Johnnie To manifests his unique gangster film aesthetics to the utmost in Exiled
. In terms of manipulating the framing and colors, and depicting the male bonding between the five characters, Exiled
can been seen as a showcase of Johnnie To's cinematic style.
The gunfight scenes provide a perfect stage for him to show off his mise-en-scene techniques, embedding the film's explosive tension in graceful actions. The film opens with a gunfight between Wo (Nick Cheung), Blaze (Anthong Wong), and Tai (Francis Ng). Johnnie To carefully arranges their positions to make full use of the depth of field, such that, amidst all the swift actions, they always form a triangle in contrast to the various rectangles - doorframes, furniture, and ultimately, the silver screen. The precarious feeling seems to foretell an outburst at anytime. The scene with our protagonists fighting against Fay (Simon Yam) and Keung (Gordon Lam) in the dome-shaped greenhouse restaurant also makes good use of all the geometric figures in the setting.
The scene at the black market clinic excels in utilizing the contrast between light and dark, and creates rich spatial texture with the old buildings' fire escapes. Various happenings converge in this extremely well-choreographed scene: the transaction between the doctor and the prostitute, two parties urging the doctor to heal the wound of their hitmen, the gunfights between the two parties, etc. The final gunfight scene is just as spectacular. The kicking of an empty can to the middle of the air unveils the battle, but when it reaches the ground, dead bodies are already everywhere. Realistic or otherwise, employment of slow motion and the bird's eye view makes the scene comparable to even the gunfight in John Woo's A Better Tomorrow in terms of aesthetics.
Since A Better Tomorrow, the affectionate yet chivalric male bonding has characterized a generation of Hong Kong gangster film. It returns in Exiled, in a way different from the somewhat homoerotic relationships in gangster films of the 1980s. Scenarios such as cooking a homely dinner and playing by lakeside not only give the audience a rest from the enormous tension at the right time, but also articulate the most innocent friendship that exists only among childhood friends. In the finale, kicking the soft drink can as if children playing football precisely brings up that childhood friendship before they are about to get conquered by the sophisticated and dark triad world.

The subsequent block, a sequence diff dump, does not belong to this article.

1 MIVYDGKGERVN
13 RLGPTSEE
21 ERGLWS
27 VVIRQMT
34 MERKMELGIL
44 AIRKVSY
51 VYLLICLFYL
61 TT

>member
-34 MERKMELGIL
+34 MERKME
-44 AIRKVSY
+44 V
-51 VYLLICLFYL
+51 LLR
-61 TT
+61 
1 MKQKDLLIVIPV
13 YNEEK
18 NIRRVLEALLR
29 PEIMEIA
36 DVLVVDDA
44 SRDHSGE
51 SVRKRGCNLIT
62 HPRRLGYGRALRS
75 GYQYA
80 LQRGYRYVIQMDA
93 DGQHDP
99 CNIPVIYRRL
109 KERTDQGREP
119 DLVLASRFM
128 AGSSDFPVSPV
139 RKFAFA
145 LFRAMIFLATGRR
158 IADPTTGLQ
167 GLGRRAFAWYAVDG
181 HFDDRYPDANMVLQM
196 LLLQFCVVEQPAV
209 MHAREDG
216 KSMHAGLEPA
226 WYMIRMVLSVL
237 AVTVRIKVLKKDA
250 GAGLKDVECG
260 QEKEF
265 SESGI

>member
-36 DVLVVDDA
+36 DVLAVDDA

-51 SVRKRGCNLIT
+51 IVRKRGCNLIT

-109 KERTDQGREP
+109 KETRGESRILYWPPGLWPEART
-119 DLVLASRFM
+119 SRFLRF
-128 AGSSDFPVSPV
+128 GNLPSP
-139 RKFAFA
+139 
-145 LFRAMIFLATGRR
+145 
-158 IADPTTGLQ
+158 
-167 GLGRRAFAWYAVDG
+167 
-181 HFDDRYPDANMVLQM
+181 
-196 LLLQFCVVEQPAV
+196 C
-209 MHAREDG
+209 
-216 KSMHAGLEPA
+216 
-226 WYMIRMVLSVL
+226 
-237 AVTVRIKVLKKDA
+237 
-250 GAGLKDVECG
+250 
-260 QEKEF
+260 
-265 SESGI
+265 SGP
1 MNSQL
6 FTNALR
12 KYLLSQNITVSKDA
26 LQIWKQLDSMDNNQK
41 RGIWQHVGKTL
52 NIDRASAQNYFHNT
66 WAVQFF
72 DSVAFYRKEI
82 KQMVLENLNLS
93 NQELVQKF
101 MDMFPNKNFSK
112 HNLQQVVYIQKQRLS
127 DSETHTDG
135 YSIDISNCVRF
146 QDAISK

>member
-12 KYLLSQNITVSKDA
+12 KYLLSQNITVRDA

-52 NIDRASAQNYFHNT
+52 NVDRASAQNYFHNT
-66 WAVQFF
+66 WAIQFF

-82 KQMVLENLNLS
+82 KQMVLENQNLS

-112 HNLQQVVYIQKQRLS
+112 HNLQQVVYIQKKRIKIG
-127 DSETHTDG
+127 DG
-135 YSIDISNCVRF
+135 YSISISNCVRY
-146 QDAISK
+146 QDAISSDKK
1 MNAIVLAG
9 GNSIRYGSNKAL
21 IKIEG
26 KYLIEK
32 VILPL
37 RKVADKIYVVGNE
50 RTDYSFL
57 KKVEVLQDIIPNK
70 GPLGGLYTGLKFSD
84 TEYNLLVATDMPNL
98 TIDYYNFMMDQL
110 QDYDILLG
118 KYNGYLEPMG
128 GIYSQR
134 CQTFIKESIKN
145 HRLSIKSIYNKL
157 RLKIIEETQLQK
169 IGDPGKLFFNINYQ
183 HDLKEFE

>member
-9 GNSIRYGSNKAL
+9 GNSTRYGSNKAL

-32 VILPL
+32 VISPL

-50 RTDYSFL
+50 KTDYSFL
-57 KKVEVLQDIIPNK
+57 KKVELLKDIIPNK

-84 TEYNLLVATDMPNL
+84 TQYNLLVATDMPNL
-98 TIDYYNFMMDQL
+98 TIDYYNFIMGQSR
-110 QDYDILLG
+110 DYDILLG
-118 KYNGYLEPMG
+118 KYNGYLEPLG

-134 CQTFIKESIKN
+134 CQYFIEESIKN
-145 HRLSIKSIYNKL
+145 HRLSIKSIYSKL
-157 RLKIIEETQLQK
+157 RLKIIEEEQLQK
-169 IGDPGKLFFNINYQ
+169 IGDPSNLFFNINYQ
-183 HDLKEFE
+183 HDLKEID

From the cowboy-like firing by Cat (Roy Cheung) to their runaway to an abandoned quarry which resembles the Midwest landscape, Exiled carries plenty of elements taken from the Western genre. In order to save Wo's wife, our protagonists have prepared to die when they march into the hotel - a moment reminding us of a tournament in a Midwest inn in a Western film. But apart from these heroic moments, Johnnie To also resorts to black humor in deepening the portrayal of their bonding, such as cooking with a bullet-ridden pot and Fat (Lam Suet) telling jokes during their exile.
While the friendship among the five takes center stage in Exiled, the director also attributes each character a distinct personality. Each establishes his own persona: Wo's subtlety, Blaze's fierceness, Tai's slyness, Cat's sobriety, and Fat's rashness. In terms of technique, Exiled can be considered Johnnie To's most proficient film thus far. Let's wait and see if he will have another breakthrough in the future.